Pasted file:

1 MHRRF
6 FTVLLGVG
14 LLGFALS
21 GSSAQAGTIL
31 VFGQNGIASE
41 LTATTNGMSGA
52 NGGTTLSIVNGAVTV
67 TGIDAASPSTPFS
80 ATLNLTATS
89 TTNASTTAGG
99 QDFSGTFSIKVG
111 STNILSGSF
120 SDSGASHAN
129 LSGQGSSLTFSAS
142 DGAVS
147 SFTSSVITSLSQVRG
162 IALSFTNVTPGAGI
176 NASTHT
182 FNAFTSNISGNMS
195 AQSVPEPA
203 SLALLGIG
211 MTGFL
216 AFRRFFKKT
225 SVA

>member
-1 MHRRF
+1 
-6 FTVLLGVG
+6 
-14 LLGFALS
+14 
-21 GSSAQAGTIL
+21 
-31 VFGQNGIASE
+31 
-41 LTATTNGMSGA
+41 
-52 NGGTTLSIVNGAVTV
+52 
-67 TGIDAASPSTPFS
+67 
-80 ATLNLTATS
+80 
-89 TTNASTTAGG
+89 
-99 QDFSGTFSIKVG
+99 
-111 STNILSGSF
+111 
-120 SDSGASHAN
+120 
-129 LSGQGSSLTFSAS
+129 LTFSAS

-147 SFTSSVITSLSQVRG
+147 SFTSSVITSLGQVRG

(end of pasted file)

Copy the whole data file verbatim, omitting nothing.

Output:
1 MHRRF
6 FTVLLGVG
14 LLGFALS
21 GSSAQAGTIL
31 VFGQNGIASE
41 LTATTNGMSGA
52 NGGTTLSIVNGAVTV
67 TGIDAASPSTPFS
80 ATLNLTATS
89 TTNASTTAGG
99 QDFSGTFSIKVG
111 STNILSGSF
120 SDSGASHAN
129 LSGQGSSLTFSAS
142 DGAVS
147 SFTSSVITSLSQVRG
162 IALSFTNVTPGAGI
176 NASTHT
182 FNAFTSNISGNMS
195 AQSVPEPA
203 SLALLGIG
211 MTGFL
216 AFRRFFKKT
225 SVA

>member
-1 MHRRF
+1 
-6 FTVLLGVG
+6 
-14 LLGFALS
+14 
-21 GSSAQAGTIL
+21 
-31 VFGQNGIASE
+31 
-41 LTATTNGMSGA
+41 
-52 NGGTTLSIVNGAVTV
+52 
-67 TGIDAASPSTPFS
+67 
-80 ATLNLTATS
+80 
-89 TTNASTTAGG
+89 
-99 QDFSGTFSIKVG
+99 
-111 STNILSGSF
+111 
-120 SDSGASHAN
+120 
-129 LSGQGSSLTFSAS
+129 LTFSAS

-147 SFTSSVITSLSQVRG
+147 SFTSSVITSLGQVRG